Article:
The Nayzun showed Turtle how to wind the key, and it came alive in his hand. The ticking sounded like some kind of metal bug trapped in a jar.
Press the button there, on the top.
Turtle pressed a gold button, and the train stopped in the dark, just as they had before when the Nayzun had stopped the train. The whine from the key rose in pitch. He pressed it again. The key began to whirr.
You can turn the button to change the destination of any train you see. The key can also be used to play the song that calls stations anywhere and to make them permanent. When we reach the Breach, you will have to decide what to do.
"What can I do?" asked Ehioze.
"I need you to go back," said Turtle.
"But I want to help you, friend," said Ehioze.
"It's too dangerous," said Turtle.
The train stopped.
"Please Ehioze, please go home. I'll come for you and your
Ehioze opened his arms.
"My friend, I will help you. You shared something magical with
me," he said, hugging Turtle. "I am in your debt." Turtle hugged him back. The train doors opened.
The doors chimed, and the train rolled away. Ehioze stood next
to Turtle. The Nayzun nodded toward what Turtle imagined to be the biggest station he had ever seen.
It was a huge terminal, seemingly miles long. Lights powered by gas generators rained down on the cold stone floor. Rows and rows of small huts had been built of concrete, and farther on, there was a long, brightly lit row of work tables that stretched on into horizon. This was a huge factory and living quarters, thought Turtle. Farther away, a series of blue tents were waiting for occupants.
This is where you humans would be slaves, said the Nayzun. Like us. "What do we do?" asked Turtle.
When the Mytratti built this station, it was supposed to be something
very special, but their powers were too weak to complete it. You are special, though, Paul Fulton. You have a gift. You were not chosen this morning to find Agata and go on this adventure by coincidence. Finish the Breach. You don't have much time.
Ominous creaks came from the high ceiling of the Breach. A stone fell and smacked a light, popping the bulb and casting some of the huts into darkness.
"What do I do?"
Imagine the song and sing.
Turtle stood, quietly.
Because there is no one else. Sing.
What would the song sound like, Turtle thought. What was a
song of completeness? He imagined completeness. He imagined holding Agata's hand, the feeling of waking up in a warm home, the feeling of eating dinner with his grandmother. He remembered the feeling of Agata's hug. He remembered sorrow, the death of his parents, the loneliness and the completion of his little family. He remembered love. He sang, and Ehioze joined him.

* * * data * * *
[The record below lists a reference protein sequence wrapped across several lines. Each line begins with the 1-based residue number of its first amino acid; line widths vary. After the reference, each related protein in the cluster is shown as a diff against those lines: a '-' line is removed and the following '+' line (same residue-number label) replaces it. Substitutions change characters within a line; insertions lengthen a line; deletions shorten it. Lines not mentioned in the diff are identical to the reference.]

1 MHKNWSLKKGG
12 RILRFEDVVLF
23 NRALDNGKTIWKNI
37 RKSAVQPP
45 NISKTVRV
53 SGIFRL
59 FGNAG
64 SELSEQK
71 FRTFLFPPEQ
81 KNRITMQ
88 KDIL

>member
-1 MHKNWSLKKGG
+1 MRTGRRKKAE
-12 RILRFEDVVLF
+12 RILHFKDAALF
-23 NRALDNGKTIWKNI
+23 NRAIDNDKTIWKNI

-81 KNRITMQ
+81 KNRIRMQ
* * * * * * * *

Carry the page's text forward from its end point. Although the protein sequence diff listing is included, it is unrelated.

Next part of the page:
The rails listened. The song was wordless, Turtle rolling into falsetto, trilling notes he could have never reached in choir class. It was as if he were in a trance, the voice coming through him, a song in him, not of him.
"Well, well, well," said Mr. Goode, coming out of a concrete bunker not far from the rails. "Looks like the boy is beating us at our own game."
Keep singing, the Nayzun said.
"Zip these two up," said Mr. Goode, approaching the two boys. "Who was your tall friend?"
Turtle turned, still singing, but the Nayzun was gone.
He took a breath to sing the last note of the song.
The Breach creaked again. In the far distance, something cracked.
More rocks fell. The edges of the Breach fell into darkness.
"What are you doing?" asked Mr. Goode. Mr. Martin and Mr.
Adams came up to flank them, guns drawn. "Stop that!"
Keep going. I am here. I am always with you, said 411 from somewhere
out of sight.
Turtle sang, Ehioze joining him when he could.
The far end of the Breach crashed down, the workbenches
shattering under a torrent of broken rock. Winks of light came through the back wall of the Breach. Something blue shone out from behind it.
In a final, breathless note, Turtle and Ehioze finished the song. Somewhere nearby, the Nayzun screamed in their heads like a rasp of shredding metal. The back wall of the Breach fell with a crash. What it revealed was space. Behind the wall was the universe entire.
YOU ARE READING
Imagine if, right now, clattering underneath your feet was a secret train system that could take you anywhere in minutes. Imagine a trip full of mystery and excitement from New York to Barcelona to the wind-swept coast of Italy to the edge of space...